A second victim has died after a popular high school student opened fire inside Marysville-Pilchuck High School near Seattle on Friday.
Gia Soriano, 14, succumbed to her injuries on Sunday at 9:30 p.m. Pacific time, the Providence Regional Medical Center said. Soriano was one of five people attacked by 15-year old freshman Jaylen Fryberg in a rampage directed at his friends and family members.
“We are devastated by this senseless tragedy,” Soriano’s family said in a statement read at a news conference by Joanne Roberts, a doctor at Providence. “Gia is our beautiful daughter, and words cannot express how much we will miss her.” Her family will donate her organs, they said. “Our daughter was loving and kind and this gift honors her life,” they continued in the statement.
Zoe Galasso was shot and killed at the school on Friday. The 14-year-old was identified by the Snohomish County Medical Examiner’s Office on Monday, according to the Seattle Times. Galasso, the medical examiner’s office said, died of “a handgun wound of the head.” A memorial fund set up for donations to her family has raised more than $16,000.
Fryberg also died of a gunshot wound to the head, according to the medical examiner’s office, which officially ruled his death a suicide, the Times reported.
Three other victims remained hospitalized Monday morning. Shaylee Chuckulnaskit, 14, is in critical condition at Providence, the hospital said on Sunday night. At Harborview Medical Center, 15-year old Andrew Fryberg is in critical condition, and 14-year old Nate Hatch is in serious condition according to CNN. Both boys were cousins of the shooter and suffered gunshot wounds to the head.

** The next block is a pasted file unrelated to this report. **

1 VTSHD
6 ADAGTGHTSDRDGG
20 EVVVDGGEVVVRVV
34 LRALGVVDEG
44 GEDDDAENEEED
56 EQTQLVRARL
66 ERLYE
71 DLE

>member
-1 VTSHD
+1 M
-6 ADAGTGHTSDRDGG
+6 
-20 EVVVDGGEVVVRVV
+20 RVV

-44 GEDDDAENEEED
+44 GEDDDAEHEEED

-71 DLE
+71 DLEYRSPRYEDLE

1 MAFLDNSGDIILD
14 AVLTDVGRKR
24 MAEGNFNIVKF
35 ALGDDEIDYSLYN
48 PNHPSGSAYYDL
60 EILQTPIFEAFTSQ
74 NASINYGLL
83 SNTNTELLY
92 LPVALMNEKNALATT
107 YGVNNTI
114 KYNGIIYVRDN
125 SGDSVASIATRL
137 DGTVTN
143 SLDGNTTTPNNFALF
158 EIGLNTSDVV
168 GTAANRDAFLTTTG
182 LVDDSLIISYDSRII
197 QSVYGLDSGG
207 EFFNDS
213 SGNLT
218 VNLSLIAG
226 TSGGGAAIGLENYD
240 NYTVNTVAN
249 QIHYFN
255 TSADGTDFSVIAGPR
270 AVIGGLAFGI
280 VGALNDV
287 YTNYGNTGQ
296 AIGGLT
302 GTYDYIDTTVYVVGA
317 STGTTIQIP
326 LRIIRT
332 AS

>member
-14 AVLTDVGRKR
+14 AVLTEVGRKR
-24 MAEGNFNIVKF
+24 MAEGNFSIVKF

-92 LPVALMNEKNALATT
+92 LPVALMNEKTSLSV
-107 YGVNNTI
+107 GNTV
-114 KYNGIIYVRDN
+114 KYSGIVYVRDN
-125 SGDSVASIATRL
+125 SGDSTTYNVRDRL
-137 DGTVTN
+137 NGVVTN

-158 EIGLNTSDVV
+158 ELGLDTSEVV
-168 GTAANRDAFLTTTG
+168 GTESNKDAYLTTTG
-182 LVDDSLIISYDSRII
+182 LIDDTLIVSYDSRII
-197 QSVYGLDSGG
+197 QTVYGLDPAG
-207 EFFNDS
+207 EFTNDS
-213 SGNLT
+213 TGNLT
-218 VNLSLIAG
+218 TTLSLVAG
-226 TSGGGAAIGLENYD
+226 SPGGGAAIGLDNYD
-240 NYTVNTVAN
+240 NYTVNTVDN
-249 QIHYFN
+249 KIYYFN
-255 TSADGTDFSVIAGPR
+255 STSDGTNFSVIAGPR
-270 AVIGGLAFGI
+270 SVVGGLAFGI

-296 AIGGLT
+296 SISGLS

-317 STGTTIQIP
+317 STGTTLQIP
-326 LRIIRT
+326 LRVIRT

At 10:39 a.m on Monday — exactly 72 hours after Friday’s shooting — the Marysville community observed a moment of silence.
While the Marysville-Pilchuck High School will be closed this week, the Marysville School District said in a statement that schools that remain open have seen strong attendance from students, faculty and staff.
“We heard loud and clear from our students that they wanted to get back to school, be with their friends, grieve together and move forward,” said District Superintendent Becky Berg in a statement. “That said, each family will make a personal judgment about what their student needs to transition to our new normal.”
“I’m proud of our faculty and staff for coming to work and being there for the kids,” continued Berg. “It is a challenging time, but we will continue moving forward together.”
Days after the tragedy, questions remain about what led Jaylen Fryberg to turn on his friends and family in his high school cafeteria, days after the group went to homecoming together.
“Only God knows what escalated this. Only God knows. Nobody pushed a button with bullying. It’s just something that happened, and we don’t know why,” Nate Hatch’s grandfather Don Hatch told KOMO.
Witnesses said that Fryberg’s targets were not random. Jordan Luton, who was eating his lunch in the cafeteria on Friday, told CNN that he saw the shooter approach a table of students “from behind.”
He “fired about six bullets into the backs of them,” Luton said. “They were his friends, so it wasn’t just random.”